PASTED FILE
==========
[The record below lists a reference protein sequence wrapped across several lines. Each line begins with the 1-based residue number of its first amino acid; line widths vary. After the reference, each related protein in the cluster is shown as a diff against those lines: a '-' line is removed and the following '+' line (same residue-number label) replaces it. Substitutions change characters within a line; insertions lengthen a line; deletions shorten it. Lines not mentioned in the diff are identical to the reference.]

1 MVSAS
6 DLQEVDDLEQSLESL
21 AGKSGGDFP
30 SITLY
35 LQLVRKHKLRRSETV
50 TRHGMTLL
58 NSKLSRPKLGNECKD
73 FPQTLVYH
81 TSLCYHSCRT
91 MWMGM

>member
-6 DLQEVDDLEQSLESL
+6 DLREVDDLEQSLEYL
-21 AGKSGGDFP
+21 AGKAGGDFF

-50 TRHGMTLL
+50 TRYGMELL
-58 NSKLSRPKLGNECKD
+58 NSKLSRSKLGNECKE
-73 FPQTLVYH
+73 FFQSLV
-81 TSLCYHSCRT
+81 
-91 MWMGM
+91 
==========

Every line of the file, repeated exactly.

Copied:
[The record below lists a reference protein sequence wrapped across several lines. Each line begins with the 1-based residue number of its first amino acid; line widths vary. After the reference, each related protein in the cluster is shown as a diff against those lines: a '-' line is removed and the following '+' line (same residue-number label) replaces it. Substitutions change characters within a line; insertions lengthen a line; deletions shorten it. Lines not mentioned in the diff are identical to the reference.]

1 MVSAS
6 DLQEVDDLEQSLESL
21 AGKSGGDFP
30 SITLY
35 LQLVRKHKLRRSETV
50 TRHGMTLL
58 NSKLSRPKLGNECKD
73 FPQTLVYH
81 TSLCYHSCRT
91 MWMGM

>member
-6 DLQEVDDLEQSLESL
+6 DLREVDDLEQSLEYL
-21 AGKSGGDFP
+21 AGKAGGDFF

-50 TRHGMTLL
+50 TRYGMELL
-58 NSKLSRPKLGNECKD
+58 NSKLSRSKLGNECKE
-73 FPQTLVYH
+73 FFQSLV
-81 TSLCYHSCRT
+81 
-91 MWMGM
+91 